Can Gillard break the cycle?

It's not too late for Labor to rise above the media fray of party-room shenanigans and leadership speculation this year, despite the challenges of minority government.

It looks like another excruciating and discordant year ahead in domestic politics – 2011 writ large all over again.

The portents are already there: Julia Gillard still struggling to find her feet, literally; Tony Abbott still banging on stupidly about boats; and the cringing spectacle of a senior minister parroting lines from a Hollywood movie to try and rattle the Opposition.

Even Australia Day was thrown out of kilter because of a single, stupid phone call from the prime minister’s office to a union official about a not-unreasonable observation from Tony Abbott about the Aboriginal Tent Embassy. It became a messy spectacle that not only stirred up old animosities, but pointed a finger about how politics is played these days in our country.

And all that’s with Kevin Rudd and Newspoll still on summer vacation!

It’s clear that the focus in Canberra will be job self-preservation. Gillard will be fighting an avalanche of negative polls and a press pack determined to write just one omnipresent story – how can Gillard survive in the job as she leads the government to extinction?

Over the holiday break she shored up support from nervous NSW and Queensland MPs hit by the club industry over poker machine reform. But for every MP she kept on side she lost tens of thousands of voters who judged the decision as another spineless capitulation to business prepared to spend money and lobby. She looked and sounded like a just another politician in panicky self-preservation mode.

This coming weekend she meets with colleagues armed with butcher's paper and textas to plan the year ahead. Sounds ominous, doesn’t it? It’s got strong leadership and conviction written all over it.

And a few weeks later, the value of the Labor brand will be played out in the starkest way as voters go to the polls in Queensland, armed with a baseball bat. Who could blame them? It’s been almost 15 years.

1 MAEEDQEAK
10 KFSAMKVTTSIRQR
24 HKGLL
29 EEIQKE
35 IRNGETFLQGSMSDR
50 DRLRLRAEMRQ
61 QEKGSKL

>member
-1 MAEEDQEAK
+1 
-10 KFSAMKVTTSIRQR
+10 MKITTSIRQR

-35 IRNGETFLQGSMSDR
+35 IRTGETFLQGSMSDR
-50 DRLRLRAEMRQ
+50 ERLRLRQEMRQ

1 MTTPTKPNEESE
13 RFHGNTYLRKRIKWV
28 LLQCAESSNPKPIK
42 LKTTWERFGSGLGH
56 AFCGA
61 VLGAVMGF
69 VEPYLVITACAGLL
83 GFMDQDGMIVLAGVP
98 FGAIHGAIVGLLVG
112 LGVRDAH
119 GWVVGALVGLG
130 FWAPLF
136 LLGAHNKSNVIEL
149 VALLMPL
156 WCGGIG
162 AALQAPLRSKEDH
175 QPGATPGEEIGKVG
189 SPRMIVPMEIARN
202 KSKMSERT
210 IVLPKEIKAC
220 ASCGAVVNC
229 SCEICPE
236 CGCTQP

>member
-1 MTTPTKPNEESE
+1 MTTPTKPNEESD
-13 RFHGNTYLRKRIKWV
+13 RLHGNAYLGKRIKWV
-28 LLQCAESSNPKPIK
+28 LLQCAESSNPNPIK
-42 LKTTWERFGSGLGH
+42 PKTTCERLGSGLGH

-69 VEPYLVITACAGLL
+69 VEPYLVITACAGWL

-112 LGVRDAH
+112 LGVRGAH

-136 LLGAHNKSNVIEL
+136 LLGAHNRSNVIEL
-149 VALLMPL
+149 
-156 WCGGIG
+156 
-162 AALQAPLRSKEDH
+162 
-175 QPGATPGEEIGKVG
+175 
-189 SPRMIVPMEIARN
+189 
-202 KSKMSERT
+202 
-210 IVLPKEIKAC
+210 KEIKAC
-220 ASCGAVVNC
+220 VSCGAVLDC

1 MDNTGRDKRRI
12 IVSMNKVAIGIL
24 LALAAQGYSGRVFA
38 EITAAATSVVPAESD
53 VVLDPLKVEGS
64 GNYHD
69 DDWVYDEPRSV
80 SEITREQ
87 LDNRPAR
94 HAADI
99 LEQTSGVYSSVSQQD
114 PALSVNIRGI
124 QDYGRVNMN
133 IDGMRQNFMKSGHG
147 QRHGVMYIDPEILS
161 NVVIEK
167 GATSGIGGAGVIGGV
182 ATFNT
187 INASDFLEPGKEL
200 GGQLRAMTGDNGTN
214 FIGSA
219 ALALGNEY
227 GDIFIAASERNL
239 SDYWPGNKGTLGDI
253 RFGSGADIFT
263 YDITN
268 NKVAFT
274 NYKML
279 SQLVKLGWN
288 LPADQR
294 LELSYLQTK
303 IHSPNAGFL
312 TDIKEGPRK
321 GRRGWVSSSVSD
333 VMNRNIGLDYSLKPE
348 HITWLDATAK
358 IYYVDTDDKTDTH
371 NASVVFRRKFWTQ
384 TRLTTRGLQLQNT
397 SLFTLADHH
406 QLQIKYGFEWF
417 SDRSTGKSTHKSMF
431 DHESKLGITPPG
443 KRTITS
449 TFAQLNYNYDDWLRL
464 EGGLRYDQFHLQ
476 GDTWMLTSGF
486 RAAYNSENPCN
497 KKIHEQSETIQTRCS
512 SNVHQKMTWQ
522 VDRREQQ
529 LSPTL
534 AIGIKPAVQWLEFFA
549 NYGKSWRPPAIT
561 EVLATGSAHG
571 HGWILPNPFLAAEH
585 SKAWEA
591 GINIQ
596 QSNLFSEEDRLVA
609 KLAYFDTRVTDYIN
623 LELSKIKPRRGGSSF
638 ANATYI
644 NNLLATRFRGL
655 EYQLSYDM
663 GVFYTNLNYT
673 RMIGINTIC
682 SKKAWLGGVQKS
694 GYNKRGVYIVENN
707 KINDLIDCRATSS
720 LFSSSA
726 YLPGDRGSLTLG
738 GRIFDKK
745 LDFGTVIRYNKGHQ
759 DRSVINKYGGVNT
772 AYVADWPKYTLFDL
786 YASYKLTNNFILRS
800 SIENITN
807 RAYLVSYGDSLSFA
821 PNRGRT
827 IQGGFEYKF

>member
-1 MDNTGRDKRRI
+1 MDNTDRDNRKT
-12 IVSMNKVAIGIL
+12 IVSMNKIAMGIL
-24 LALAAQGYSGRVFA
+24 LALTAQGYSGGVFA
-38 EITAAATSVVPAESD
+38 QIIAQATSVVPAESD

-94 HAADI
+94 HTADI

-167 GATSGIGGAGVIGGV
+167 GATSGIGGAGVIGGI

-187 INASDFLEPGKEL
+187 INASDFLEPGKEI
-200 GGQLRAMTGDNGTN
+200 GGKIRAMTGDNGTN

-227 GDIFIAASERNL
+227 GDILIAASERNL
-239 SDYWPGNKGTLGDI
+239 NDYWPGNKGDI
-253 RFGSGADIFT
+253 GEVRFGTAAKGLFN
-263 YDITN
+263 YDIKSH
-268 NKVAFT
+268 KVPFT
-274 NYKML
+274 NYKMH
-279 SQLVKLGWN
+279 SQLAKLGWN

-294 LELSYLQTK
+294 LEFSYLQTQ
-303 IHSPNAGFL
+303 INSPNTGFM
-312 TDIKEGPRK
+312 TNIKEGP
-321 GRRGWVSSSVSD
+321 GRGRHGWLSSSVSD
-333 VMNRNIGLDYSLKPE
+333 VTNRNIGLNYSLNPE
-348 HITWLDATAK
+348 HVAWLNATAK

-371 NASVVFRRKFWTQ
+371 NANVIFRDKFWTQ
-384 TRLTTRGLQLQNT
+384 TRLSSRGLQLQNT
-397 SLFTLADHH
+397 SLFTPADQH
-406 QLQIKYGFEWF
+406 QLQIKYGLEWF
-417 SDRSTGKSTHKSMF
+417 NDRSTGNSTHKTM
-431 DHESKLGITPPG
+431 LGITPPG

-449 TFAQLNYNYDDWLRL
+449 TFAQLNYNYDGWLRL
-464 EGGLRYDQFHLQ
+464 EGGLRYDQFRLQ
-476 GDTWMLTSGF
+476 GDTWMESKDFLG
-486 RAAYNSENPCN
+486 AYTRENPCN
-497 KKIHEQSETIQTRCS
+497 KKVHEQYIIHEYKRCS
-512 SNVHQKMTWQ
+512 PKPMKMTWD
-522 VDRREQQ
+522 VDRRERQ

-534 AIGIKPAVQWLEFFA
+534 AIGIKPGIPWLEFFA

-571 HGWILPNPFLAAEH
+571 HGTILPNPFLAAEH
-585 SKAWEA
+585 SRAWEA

Gillard will not campaign in Queensland, other than attend a formal launch. Kevin Rudd will put in occasional smiling, upbeat appearances, just to keep in the news. Tony Abbott will float about happily donning fluorescent vests, budgie smugglers and hard hats, saying just one word: Labor.

What’s also certain in 2012 is that our national parliament will continue as a rotting hole for invective, petty politics and useless point-scoring. Question Time will be farcical. Peter Slipper as Speaker will be a lightning rod.

Of course, the Gillard government does have a strong message to sell – it’s the economy, stupid! But it will not succeed because of the nature of political reporting these days out of Canberra.

It’s all about polls, personal misdeeds, party-room shenanigans, rumour and speculation about leadership – and trying to "win” the incessant and omnipresent news cycle.

The government pleads that it has to deal with the political reality of a hung – or almost hung – parliament and points to the impressive legislation it has passed including the historic price on carbon.

But it’s that very reality that Gillard has not seized by eyeballing the Greens and Independents. For a small example, she should have decided on a policy around poker machine misery and put it to the parliament in stark, raw and best-practice form. It should have been public policy recommended by the Productivity Commission.

Yes, it may have been voted down. But she could point directly to the Opposition and a couple of Independents as culprits. Instead she cowered, and copped the flak for weakness.

A minority government should not be a hiding hole for any prime minister. It should be an opportunity to rise above the daily partisan fray and show strength, character and leadership.

It’s still not too late, probably. It’s not too late for uncompromising tax reform, for slashing waste in the bloated Defence bureaucracy, for engagement with our region that does not acquiesce to the demands of the United States and for final decisions on national water policy.

What are the chances of business as usual in Canberra this year? You’d have to rate them as high to near certain.

A government that hides behind quivering backbench politicians scared of losing their superannuation or their jobs does not deserve to govern.

The alternative – well, that’s another great big new and important story of which we will hear very little as the weeks, months, polls and constant speculation about Gillard’s fate pass us by.

Alister Drysdale is a Business Spectator commentator and a former senior advisor to Malcolm Fraser and Jeff Kennett.